The Clean Water State Revolving Fund (CWSRF) is a self-perpetuating loan assistance authority for water quality improvement projects in the United States. The fund is administered by the Environmental Protection Agency and state agencies. The CWSRF, which replaced the Clean Water Act Construction Grants program, provides loans for the construction of municipal wastewater facilities and implementation of nonpoint source pollution control and estuary protection projects. Congress established the fund in the Water Quality Act of 1987. Since inception, cumulative assistance has surpassed US$126 Billion, and is continuing to grow through interest earnings, principal repayments, and leveraging.
In the United States, the National Estuary Program (NEP) provides grants to states where governors have identified nationally significant estuaries that are threatened by pollution, land development, or overuse. Governors have identified a total of 28 estuaries, and the Environmental Protection Agency (EPA) awards grants to these states to develop comprehensive management plans to restore and protect the estuaries. Congress created the NEP in the 1987 amendments to the Clean Water Act.
George S. Hawkins is a lawyer, college professor and environmentalist. He served as general manager of the DC Water and Sewer Authority from 2009 to 2017. Hawkins has worked in the environmental industry, as a corporate lawyer and as a regulator.
Conservation programs for the Mississippi River watershed have been designed to protect and preserve it by implementing practices that decrease the harmful effects of development on habitats and to overlook monitoring that helps future planning and management. A main focus is nutrient pollution from agricultural runoff of the nation's soybean, corn and food animal production, and problems relating to sediment and toxins. Conservation programs work with local farmers and producers to decrease excess nutrients because they cause major water quality problems along with hypoxia and loss of habitat. Organizations such as the Mississippi River/Gulf of Mexico Watershed Nutrient Task Force and USDA programs such as the Upper Mississippi River Forestry Partnership and the Mississippi River Basin Healthy Watersheds Initiative contribute to conserving what is left of the Mississippi River watershed.
The California State Water Resources Control Board (SWRCB) is one of six branches of the California Environmental Protection Agency.
Restore America's Estuaries (RAE) is a national 501(c)(3) non-profit conservation organization dedicated to preserving the nation's network of estuaries through coastal protection and restoration projects which promote the richness and diversity of coastal life. Based in Arlington, VA with staff in Seattle, Colorado, and Florida, Restore America's Estuaries is an alliance of eleven community-based coastal conservation organizations that includes the American Littoral Society (ALS), Chesapeake Bay Foundation (CBF), Coalition to Restore Coastal Louisiana (CRCL), Conservation Law Foundation (CLF), Galveston Bay Foundation (GBF), North Carolina Coastal Federation (NCCF), Save The Bay – San Francisco (STB-SF), EarthCorps, Save The Bay – Narragansett Bay (STB-NB), Save the Sound (STS)-a program of Connecticut Fund for the Environment, and Tampa Bay Watch (TBW).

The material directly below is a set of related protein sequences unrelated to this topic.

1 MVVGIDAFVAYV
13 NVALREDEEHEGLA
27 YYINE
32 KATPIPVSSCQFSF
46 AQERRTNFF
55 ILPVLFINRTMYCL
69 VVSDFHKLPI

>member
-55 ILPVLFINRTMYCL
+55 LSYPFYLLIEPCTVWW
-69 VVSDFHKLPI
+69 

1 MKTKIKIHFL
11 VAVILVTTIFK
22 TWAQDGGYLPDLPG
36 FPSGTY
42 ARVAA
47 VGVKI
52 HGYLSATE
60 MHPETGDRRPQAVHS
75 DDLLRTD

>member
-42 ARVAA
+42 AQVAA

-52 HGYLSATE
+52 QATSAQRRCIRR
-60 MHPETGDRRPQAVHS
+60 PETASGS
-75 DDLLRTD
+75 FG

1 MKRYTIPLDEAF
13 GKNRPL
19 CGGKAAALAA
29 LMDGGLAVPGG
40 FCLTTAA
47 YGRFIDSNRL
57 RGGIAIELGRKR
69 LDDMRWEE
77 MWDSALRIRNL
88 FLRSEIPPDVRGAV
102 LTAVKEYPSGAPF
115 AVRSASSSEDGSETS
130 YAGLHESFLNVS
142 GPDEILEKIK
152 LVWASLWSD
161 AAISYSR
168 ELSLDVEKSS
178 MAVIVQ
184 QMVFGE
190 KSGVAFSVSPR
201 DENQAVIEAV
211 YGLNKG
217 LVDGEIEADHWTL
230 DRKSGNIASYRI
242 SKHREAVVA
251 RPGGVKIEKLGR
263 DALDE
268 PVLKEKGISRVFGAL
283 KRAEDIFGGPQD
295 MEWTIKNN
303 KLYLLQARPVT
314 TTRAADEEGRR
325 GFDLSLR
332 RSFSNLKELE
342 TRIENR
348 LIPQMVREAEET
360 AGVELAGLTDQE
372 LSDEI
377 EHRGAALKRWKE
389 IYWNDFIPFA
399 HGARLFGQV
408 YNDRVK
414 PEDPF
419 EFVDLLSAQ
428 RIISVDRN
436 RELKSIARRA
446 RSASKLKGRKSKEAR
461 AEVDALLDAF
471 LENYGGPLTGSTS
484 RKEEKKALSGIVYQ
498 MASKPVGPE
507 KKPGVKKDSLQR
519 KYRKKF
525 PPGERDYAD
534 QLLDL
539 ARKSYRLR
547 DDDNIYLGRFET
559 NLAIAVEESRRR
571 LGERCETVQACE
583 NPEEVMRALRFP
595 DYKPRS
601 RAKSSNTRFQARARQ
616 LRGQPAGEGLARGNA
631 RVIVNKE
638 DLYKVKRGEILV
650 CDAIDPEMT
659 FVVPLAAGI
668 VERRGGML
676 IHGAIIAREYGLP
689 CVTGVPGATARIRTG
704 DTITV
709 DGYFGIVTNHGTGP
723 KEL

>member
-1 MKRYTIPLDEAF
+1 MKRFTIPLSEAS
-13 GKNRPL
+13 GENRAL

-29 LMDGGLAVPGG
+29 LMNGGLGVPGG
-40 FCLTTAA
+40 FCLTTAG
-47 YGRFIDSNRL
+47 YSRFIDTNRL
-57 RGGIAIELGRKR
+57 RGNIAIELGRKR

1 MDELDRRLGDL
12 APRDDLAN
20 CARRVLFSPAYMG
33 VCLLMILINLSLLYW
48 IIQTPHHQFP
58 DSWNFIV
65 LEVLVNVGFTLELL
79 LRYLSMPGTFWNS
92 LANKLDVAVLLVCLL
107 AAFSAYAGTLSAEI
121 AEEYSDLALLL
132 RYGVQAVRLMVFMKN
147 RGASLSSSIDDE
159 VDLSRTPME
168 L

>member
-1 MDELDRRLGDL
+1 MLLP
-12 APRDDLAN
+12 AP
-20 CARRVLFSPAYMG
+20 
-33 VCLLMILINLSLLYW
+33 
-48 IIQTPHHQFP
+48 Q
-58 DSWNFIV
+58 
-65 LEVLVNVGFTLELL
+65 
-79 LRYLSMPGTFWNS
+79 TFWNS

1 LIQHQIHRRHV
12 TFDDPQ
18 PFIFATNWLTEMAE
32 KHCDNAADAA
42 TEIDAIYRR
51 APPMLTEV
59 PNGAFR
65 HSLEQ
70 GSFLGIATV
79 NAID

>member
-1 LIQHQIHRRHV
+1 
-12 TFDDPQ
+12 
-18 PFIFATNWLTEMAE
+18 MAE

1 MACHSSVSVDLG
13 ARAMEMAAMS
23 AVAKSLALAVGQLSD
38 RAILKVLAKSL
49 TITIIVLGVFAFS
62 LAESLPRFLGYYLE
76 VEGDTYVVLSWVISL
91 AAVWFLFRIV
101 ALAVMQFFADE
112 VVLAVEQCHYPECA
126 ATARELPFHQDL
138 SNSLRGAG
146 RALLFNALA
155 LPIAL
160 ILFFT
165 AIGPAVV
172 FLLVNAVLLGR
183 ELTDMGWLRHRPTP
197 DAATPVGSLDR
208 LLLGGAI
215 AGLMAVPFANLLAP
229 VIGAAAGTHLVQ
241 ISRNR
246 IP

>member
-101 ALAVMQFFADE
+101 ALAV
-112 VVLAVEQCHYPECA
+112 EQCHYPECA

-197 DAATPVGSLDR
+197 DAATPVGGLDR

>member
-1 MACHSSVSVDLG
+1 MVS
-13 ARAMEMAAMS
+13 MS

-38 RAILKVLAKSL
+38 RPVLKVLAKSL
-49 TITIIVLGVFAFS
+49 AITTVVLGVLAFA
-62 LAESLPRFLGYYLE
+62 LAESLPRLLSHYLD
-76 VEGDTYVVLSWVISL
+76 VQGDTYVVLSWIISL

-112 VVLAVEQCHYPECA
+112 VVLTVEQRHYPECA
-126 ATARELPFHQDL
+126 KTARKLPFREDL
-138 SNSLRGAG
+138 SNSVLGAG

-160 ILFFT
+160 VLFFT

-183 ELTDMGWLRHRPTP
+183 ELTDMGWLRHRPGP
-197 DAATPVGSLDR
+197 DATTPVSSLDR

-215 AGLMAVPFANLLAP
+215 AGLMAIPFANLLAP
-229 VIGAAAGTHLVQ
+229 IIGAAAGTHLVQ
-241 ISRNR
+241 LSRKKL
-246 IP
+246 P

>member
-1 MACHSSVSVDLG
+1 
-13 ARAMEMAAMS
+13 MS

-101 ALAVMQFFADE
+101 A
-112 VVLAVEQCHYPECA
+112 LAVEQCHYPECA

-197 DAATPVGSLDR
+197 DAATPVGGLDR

Nonpoint source (NPS) water pollution regulations are environmental regulations that restrict or limit water pollution from diffuse or nonpoint effluent sources such as polluted runoff from agricultural areas in a river catchments or wind-borne debris blowing out to sea. In the United States, governments have taken a number of legal and regulatory approaches to controlling NPS effluent. Nonpoint water pollution sources include, for example, leakage from underground storage tanks, storm water runoff, atmospheric deposition of contaminants, and golf course, agricultural, and forestry runoff. Nonpoint sources are the most significant single source of water pollution in the United States, accounting for almost half of all water pollution, and agricultural runoff is the single largest source of nonpoint source water pollution. This water pollution has a number of detrimental effects on human health and the environment. Unlike point source pollution, nonpoint source pollution arises from numerous and diverse sources, making identification, monitoring, and regulation more complex.
Water in Arkansas is an important issue encompassing the conservation, protection, management, distribution and use of the water resource in the state. Arkansas contains a mixture of groundwater and surface water, with a variety of state and federal agencies responsible for the regulation of the water resource. In accordance with agency rules, state, and federal law, the state's water treatment facilities utilize engineering, chemistry, science and technology to treat raw water from the environment to potable water standards and distribute it through water mains to homes, farms, business and industrial customers. Following use, wastewater is collected in collection and conveyance systems, decentralized sewer systems or septic tanks and treated in accordance with regulations at publicly owned treatment works (POTWs) before being discharged to the environment.